Seller Beware: Is Your Agent Protecting Their Best Interest?

Those who are regular readers of TrueGotham know that this blog was born out of the necessity in my mind to dispel the used-car salesman persona of real estate agents.  Before I go further I want to say that I’m sure that there are a great deal of honest and ethical used-car salesman but I use that industry because…well…you know exactly why.  I must also state that for the most part, the agents whom I have worked with recently have been of a higher ethical and professional caliber than I have seen over the past 17 years in the industry.  The bar is definitely being raised thanks in part to a much more savvy and demanding consumer.  That said, it only takes one bad apple to spoil the bunch and oh boy are there some apples out there that are just rotten to the core.  The following example is precisely why some members of the public continue to distrust our profession.

Recently, a friend of mine who has been a top producing real estate agent for more than 20 years in the Manhattan real estate market had an experience with one such worm-infested, pesticide laden, poor excuse for an apple.  She is representing a seller who has been a long time friend and who’s children are friends with her children, etc.  They treat each other like sisters.  Due to some current financial changes, these people are selling their current home to move into one of the top public school districts in Manhattan. 

On a recent Sunday, the husband visited an open house being conducted by one of this agent’s colleagues.  Immediately upon exiting the open house, the husband contacted his wife who reached out to her friend the agent to get comps and discuss the property.  This agent immediately reached out to her colleague who was representing the seller to get additional information on the property including an understanding of what comps were used to price the home.  Here’s the rub.  Instead of having the common courtesy, which MOST OF US DO, to reply to his colleague with the information requested, he contacted the client directly suggesting that if they worked with him directly they would have a better chance of procuring the apartment.  My friend then explained to her friend that based on this agent’s disgusting behavior, she would probably be best served by dealing directly with this sleazeball and she would coach her friend from the sidelines and forgo any commission…at least for now.

Now I know that many buyers out there feel like this is indeed the norm but I’m here to tell you that in my 17 years in the industry, it’s NOT.  With almost every property that I have sold in the past there has appeared the direct buyer who points out that s/he is not working with a broker as if that would give them an advantage over another bidder.  Here’s why that "advantage" doesn’t actually exist.

The buyer often believes that by going directly to the seller’s agent that they can either capitalize on the agent’s greed to collect the entire 6% (not out of the question unfortunately) or they have leverage to negotiate the price by a percentage of the agent’s commission (not likely particularly if you’re happen to be dealing with that greedy agent).  The problem lies in the fact that given the small percentage of deals that are done directly with no buyer’s agent, there is less of a chance that the seller’s agent will reduce the commission.  They would rather seize the opportunity to capitalize on the direct buyer.  In the boom market of the past decade where multiple offers were the norm, being a direct buyer may have given you some sort of advantage.  But in today’s market of marathon negotiations, it makes much more sense to have an advocate on your side negotiating on your behalf.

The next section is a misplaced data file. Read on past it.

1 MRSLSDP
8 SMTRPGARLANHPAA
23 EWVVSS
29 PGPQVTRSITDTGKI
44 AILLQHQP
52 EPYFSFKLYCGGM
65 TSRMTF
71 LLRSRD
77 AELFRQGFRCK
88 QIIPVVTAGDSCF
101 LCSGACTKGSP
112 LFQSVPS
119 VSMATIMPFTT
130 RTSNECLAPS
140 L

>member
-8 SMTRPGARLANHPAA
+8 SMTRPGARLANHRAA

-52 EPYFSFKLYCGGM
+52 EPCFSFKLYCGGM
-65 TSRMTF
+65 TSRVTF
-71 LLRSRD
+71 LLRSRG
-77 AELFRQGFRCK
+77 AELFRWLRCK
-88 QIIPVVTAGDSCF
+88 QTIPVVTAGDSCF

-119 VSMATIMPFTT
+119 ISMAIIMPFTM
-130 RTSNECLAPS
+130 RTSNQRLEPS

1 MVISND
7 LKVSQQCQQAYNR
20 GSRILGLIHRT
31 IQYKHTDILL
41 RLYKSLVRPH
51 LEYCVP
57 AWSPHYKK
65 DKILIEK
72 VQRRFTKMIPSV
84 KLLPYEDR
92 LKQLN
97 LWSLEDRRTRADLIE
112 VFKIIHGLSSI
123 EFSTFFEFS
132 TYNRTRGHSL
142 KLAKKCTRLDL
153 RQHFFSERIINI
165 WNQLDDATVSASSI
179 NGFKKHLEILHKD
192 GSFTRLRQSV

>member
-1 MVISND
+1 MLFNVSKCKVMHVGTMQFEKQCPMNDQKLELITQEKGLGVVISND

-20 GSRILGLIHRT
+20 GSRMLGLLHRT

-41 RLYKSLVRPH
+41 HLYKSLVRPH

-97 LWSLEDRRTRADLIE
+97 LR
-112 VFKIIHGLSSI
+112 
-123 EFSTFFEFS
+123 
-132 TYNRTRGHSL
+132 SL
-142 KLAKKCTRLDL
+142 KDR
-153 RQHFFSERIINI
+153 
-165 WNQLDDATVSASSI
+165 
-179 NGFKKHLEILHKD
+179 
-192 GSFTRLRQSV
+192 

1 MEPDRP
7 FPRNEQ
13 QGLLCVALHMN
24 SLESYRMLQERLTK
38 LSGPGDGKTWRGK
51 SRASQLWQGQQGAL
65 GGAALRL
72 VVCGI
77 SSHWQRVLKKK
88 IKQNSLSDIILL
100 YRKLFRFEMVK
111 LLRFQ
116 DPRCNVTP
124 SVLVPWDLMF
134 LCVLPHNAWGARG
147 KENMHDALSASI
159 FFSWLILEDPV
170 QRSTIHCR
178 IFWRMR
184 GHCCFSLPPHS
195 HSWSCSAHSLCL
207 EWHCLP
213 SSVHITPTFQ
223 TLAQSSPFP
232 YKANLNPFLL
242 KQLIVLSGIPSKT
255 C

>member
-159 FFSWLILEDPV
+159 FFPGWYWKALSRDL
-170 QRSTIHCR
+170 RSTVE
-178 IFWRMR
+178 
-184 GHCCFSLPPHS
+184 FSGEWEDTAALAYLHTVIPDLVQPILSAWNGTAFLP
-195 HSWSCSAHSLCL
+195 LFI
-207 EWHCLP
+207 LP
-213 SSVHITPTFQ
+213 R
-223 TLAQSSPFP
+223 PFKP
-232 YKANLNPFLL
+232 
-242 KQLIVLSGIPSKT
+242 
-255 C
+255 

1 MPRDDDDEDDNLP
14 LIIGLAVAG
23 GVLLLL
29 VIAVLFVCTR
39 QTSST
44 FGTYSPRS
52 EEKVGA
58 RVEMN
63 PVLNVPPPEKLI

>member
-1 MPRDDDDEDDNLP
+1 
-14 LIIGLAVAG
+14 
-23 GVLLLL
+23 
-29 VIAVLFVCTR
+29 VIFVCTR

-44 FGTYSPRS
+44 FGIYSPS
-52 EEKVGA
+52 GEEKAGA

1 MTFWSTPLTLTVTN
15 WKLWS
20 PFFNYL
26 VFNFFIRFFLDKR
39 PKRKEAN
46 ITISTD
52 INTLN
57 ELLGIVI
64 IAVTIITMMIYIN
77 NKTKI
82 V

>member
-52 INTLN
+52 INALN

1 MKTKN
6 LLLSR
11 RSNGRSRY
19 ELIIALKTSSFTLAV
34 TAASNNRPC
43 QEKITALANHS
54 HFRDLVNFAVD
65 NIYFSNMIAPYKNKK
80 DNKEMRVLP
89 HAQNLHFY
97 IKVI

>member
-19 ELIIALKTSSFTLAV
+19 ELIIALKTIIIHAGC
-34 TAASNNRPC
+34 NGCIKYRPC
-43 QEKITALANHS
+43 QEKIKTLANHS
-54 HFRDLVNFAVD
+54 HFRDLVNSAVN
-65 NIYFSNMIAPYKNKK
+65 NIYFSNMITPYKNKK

Back to our scenario…on the rare occasion when you find yourself dealing with a greedy seller’s agent like this, the most important factor to consider is whether or not you trust your agent (representing you as a buyer) to do what is in your best interest which could unfortunately (for your agent) even be to step out of the transaction.  It’s times like these where you will see the true character of a real estate agent.  I’m very pleased to say that the buyer’s insistence on having her friend represent her in this transaction paid off and they are on the road to a successful purchase. 

As for the uncooperative, self-serving seller’s agent, his reputation is becoming more tainted on a daily basis and I suspect that as the industry learns more about how he does business, his deal flow will begin to slow.  We can only hope.  By the way, not surprisingly, he does a greater number of direct deals than the norm.

Lastly, if you’re a seller and curious about the agent’s reputation whom you decide to hire, ask them what percentage of deals they do directly with no buyer’s agent.  If they answer more than 25%, you may want to further question them as I believe about 90% of transactions take place with each side being represented by their own respective agent.  

And the reason this all matters is because you don’t want an agent like this to convince you to accept less money from a direct buyer in an effort to line their own pockets. 

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